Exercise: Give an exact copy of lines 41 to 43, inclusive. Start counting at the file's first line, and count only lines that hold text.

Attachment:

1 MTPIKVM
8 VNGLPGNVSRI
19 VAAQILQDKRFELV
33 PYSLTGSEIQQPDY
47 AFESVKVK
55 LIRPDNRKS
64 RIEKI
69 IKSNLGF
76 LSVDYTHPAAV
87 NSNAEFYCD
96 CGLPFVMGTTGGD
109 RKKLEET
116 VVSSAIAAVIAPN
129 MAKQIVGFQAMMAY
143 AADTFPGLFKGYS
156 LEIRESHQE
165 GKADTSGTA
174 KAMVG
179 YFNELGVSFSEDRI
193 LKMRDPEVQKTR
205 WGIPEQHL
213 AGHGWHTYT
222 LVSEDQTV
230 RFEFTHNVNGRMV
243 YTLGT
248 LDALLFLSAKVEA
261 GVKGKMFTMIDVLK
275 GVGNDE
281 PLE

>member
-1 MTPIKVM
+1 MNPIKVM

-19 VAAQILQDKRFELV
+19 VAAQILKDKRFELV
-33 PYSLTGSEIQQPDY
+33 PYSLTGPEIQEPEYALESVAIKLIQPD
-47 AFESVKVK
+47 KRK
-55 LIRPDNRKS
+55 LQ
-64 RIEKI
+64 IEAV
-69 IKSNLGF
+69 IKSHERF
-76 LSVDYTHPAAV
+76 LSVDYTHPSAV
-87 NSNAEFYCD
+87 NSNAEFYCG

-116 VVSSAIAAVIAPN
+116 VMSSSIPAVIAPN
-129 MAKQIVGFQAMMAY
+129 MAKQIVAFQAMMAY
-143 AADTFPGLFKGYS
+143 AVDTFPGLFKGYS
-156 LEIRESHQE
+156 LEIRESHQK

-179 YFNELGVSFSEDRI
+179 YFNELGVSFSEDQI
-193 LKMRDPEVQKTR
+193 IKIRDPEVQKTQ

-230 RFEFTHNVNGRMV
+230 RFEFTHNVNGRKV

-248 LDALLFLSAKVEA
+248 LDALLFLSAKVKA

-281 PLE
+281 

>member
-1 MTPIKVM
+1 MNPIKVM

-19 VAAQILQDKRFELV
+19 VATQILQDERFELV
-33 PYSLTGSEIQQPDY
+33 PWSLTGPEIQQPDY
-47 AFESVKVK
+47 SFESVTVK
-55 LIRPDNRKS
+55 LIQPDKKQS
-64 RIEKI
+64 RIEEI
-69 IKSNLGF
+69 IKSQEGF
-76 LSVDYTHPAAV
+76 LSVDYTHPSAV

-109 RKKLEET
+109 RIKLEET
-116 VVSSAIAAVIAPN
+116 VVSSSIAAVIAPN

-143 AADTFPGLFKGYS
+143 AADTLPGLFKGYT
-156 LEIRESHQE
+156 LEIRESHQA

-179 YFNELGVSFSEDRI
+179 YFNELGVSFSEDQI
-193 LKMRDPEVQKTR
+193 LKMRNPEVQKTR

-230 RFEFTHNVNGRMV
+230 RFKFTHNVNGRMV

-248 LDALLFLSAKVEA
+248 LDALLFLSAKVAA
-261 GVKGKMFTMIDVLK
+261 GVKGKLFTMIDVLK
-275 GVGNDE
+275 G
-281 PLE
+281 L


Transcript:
-64 RIEKI
+64 IEAV
-69 IKSNLGF